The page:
The last log drive on the river occurred in 1964; imagine the logs heading over Umbata Falls!! Standing at the brink of the falls offers a spectacular view, but if you fell into the white milieu below, you would not survive, PFD or no PFD!

Tongue of UMBATA Falls
The tongue of Umbata Falls.
Photo by Donna Kurt

We scrambled back to camp through the monkey trails and bush, which at one time must have been the portage with dangerous access at the top of the falls, and prepared supper with some brandy. We shared desserts with the Outward Bound group around their campfire (the first campfire of our trip); they were also carrying food prepacked food for ten paddlers.

The White River seemed to be offering "extra" for everyone; flood waters, fantastic scenery, food and fun!!

The next morning we enjoyed breakfast watching Umbata's mist wafting from the gorge then shoved off for the final day of portaging; the remaining 6 rapids were too dangerous to be paddled. These portages were each much shorter than the 2400 meter Umbata portage but added up to about the same difficulty by the end of the day; Gerry offered to carry my 85 pound canoe this last day since I had carried it over the Umbata portage - I didn't complain.

Some of the portages had to be cleared of deadfall as we were now apparently the first group to descend the river below Umbata Falls in 1996.

The portage was River Right around the third last waterfall and a very steep put-in; there was a nice campsite at the top of this portage.

The second last portage of the trip was on River Left around a very nice, large unnamed falls; this portage was not marked on the topographical map but there is a hiking trail to this waterfall leading up from the Coastal Hiking Trail on River Right.

Chigamiwinigum Falls Suspension Foot Bridge LEFT: Donna Kurt hanging onto the suspension footbridge above Chigamiwinigum Falls.
Photo by Brian Johnston

BELOW: Looking south from the suspension bridge over Chigamiwinigum Falls.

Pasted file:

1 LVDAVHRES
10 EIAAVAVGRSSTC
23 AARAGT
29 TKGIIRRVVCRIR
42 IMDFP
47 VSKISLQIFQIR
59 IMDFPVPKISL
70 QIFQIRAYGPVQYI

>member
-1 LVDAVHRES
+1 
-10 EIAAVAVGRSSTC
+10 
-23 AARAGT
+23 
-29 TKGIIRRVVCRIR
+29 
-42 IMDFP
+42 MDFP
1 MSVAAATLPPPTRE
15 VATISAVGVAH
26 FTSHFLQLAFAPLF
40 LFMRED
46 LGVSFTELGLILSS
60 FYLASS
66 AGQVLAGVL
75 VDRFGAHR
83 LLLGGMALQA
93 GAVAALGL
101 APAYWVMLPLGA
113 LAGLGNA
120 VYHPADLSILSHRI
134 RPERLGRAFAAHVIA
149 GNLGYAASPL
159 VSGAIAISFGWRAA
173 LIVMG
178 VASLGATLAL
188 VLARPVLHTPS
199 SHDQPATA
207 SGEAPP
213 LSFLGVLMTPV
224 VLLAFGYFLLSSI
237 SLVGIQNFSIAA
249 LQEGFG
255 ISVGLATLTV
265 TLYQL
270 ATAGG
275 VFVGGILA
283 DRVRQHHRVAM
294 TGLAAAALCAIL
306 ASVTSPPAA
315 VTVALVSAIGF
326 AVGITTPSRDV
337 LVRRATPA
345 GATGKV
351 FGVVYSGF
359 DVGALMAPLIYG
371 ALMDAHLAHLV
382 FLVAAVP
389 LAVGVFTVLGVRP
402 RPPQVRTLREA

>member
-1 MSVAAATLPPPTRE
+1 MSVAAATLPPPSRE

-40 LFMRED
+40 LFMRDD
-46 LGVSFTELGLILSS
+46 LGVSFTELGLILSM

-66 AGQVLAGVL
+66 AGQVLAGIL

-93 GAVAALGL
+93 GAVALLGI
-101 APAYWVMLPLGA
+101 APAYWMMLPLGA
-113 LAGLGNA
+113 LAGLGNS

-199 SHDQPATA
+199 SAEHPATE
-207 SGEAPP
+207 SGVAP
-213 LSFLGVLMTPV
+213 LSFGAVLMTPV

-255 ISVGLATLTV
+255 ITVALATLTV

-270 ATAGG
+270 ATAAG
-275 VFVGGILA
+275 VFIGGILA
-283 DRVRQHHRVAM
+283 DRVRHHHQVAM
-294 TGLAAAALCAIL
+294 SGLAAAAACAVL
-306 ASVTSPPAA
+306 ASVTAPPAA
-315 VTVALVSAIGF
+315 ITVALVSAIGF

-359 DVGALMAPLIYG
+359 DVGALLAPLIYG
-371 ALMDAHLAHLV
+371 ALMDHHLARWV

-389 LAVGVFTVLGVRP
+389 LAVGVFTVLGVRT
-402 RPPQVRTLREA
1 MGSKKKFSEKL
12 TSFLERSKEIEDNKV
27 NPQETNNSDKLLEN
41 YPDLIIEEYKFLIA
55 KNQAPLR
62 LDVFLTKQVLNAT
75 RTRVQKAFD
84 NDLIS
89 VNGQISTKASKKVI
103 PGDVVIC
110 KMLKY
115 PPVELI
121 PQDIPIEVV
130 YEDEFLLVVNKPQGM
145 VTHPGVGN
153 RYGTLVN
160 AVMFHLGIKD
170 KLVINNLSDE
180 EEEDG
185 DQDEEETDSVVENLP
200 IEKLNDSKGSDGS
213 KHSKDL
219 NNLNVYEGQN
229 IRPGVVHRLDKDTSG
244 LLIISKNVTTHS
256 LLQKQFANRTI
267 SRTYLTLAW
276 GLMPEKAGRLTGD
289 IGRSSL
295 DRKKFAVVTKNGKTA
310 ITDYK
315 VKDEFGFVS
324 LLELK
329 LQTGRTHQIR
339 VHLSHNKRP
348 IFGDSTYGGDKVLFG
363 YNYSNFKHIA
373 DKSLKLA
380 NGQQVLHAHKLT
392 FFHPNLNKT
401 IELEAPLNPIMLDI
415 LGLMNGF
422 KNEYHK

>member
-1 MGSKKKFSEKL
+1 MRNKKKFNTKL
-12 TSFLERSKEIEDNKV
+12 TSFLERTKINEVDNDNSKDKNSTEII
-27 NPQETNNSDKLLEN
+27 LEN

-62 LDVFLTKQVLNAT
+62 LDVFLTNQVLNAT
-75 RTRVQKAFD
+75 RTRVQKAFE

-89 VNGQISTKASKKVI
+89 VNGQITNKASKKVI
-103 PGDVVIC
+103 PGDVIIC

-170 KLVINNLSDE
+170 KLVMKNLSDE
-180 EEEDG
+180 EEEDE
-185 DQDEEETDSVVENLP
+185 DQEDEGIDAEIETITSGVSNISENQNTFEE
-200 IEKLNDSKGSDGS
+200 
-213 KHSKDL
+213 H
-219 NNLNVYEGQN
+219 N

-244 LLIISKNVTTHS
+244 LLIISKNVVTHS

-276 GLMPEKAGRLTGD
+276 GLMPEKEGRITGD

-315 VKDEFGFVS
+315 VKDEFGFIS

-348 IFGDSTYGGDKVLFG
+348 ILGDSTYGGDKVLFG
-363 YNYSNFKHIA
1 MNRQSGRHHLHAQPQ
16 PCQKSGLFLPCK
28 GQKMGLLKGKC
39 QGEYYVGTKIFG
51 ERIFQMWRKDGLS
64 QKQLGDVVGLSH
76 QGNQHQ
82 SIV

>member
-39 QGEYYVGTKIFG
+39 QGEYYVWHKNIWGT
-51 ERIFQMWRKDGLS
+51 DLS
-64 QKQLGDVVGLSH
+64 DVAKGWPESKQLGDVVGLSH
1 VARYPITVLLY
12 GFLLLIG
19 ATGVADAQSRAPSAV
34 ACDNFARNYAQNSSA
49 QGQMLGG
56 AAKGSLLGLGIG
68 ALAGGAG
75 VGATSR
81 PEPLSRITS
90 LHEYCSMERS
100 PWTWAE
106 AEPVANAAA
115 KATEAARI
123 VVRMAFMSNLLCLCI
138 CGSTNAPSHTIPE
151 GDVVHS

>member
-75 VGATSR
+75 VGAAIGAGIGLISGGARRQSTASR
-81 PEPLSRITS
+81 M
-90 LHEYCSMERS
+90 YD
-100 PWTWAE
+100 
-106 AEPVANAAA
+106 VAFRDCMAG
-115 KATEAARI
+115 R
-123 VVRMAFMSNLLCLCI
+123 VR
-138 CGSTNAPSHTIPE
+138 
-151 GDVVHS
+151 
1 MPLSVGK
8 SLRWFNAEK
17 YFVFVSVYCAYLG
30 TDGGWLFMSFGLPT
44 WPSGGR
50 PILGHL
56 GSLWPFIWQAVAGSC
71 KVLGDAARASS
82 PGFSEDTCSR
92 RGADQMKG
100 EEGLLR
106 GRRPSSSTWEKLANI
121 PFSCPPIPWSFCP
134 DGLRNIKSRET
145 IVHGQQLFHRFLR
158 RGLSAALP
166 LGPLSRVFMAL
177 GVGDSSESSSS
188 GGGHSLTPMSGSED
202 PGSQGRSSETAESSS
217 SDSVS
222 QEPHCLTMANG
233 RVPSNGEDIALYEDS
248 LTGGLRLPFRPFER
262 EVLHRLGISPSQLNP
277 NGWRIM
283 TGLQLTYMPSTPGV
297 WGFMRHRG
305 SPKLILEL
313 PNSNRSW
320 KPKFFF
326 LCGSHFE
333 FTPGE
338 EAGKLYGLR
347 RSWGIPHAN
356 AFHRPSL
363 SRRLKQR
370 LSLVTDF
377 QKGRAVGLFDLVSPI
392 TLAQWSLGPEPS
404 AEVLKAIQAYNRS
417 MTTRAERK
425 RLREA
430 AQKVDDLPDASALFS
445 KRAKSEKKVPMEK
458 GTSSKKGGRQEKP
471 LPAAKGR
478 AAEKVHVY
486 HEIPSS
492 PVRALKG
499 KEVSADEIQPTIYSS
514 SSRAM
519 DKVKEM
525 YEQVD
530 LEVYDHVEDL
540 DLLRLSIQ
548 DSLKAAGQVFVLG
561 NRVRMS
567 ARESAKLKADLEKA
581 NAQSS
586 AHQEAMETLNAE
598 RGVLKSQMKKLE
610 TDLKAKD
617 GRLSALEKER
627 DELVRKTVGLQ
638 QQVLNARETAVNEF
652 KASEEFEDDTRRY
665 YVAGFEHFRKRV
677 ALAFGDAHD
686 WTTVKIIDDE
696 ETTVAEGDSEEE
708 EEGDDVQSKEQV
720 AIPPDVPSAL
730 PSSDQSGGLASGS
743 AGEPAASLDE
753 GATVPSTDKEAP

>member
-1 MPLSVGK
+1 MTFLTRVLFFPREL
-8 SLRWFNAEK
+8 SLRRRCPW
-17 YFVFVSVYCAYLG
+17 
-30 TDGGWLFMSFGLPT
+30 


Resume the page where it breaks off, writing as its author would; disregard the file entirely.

Photo by Donna Kurt

Chigamiwinigum Falls The last portage is 690 meters long on River Left and is called Chigamiwinigum, named after the Falls. The Pukaskwa Coastal Hiking Trail crosses over this gorge on a shaky suspension foot bridge that offers spectacular photographic opportunities looking up and down the Chigamiwinigum gorge, if you can stop shaking. I noticed a huge difference in the high water features of the Falls compared to the much lower water level I saw here on a 1993 Lake Superior coastal paddling trip.

I recalled stepping up a nice stairway made from large railway ties at the south end of the Chigamiwinigum Portage in 1993 but these were washed out by the flood and replaced by a jumble of huge logs and debris we had to carry our gear and canoes over. The campsites at the end of the portage were unusable because of a rotting, bear-gouged moose carcass so we paddled the remaining 4km to Lake Superior through mist caused by the cold lake air moving upstream over the warm water of the river.

There are no campsites or places to take refuge from the typically rough water of Lake Superior between the mouth of the White River and Hattie Cove. So we checked the conditions of the Lake from the vantage point of the campsite 3.2 km downstream of Chigamiwinigum Falls on River Right and found it was surpisingly calm. Taking advantage of the clear and calm conditions we paddled past Hattie Cove to see the muddy water of the Pic River mixing in with the clear emerald-blue lake water, then went back to Hattie Cove, taking-out at 6 PM. It took us less than 7 days to paddle 176 kilometers of the White River, including one day of non-paddling caused by trip delays.

While unloading our canoes at Hattie Cove we met Dick, an American, who was watching paddlers come and go, dismayed that his strained back cancelled a canoe trip on the White River with his friend Woody. After a refreshing hot shower and supper in the campground, we joined Dick and Woody's family around their campfire on a cool Superior night for beer and munchies to relate our White River adventures to an enticed audience of fellow paddlers.

The next morning, on June 25, Gerry and I packed up and drove back to Winnipeg. Brian and Penny relaxed for a day then ran a one day canoe trip on the White River with Woody before heading further east to paddle the Dog River with other MRCA paddlers.

The White River's rapids, falls, foam and black flies were an exhilirating education into how the river got its name. This trip won't easily be forgotten!



Species identified on this trip:

Frogs
Toads

Chickadee
Osprey
Sharpshinned Hawk
Warbler sp
Loons
Gulls
Whitethroated Sparrows
Red Wing Blackbirds
King Fisher
Oriole
Scoter
Hawk sp small
Ravens
Red Tail Hawk
Cedar Waxwings
Great Blue Heron
Merlin
Night Hawk
Robins
Chipping Sparrow
Ducks sp & baby ducks
Evening Grosbeak

Moose
White Tailed Deer
Squirrel
Chipmunk
Beaver
Kangaroo Mouse
Otters

Moccasin Flowers or Pink Lady's Slipper (Cypripedium acaule)
Canada Anemone (Anemone canadensis)
Wild Lily of the Valley (Maianthemum canadense)
Wild Sarsaparilla (Aralia nudicaulis)
Blue Bead or Yellow Clintonias (Clintonia borealis)
Bunch Berry (Cornus canadensis)
Goldthread (Coptis trifolia)
Woodland Strawberry (Fragaria vesca)
Prickly Wild Rose (Rosa acicularis)
Wild Blue Iris or Blue Flag (Iris versicolor)
Bear Berry or Kinnikinnik (Arcostaphylos uva-ursi)
Labrador Tea (Ledum groenlandicum)
Marsh Marigold (Caltha palustris)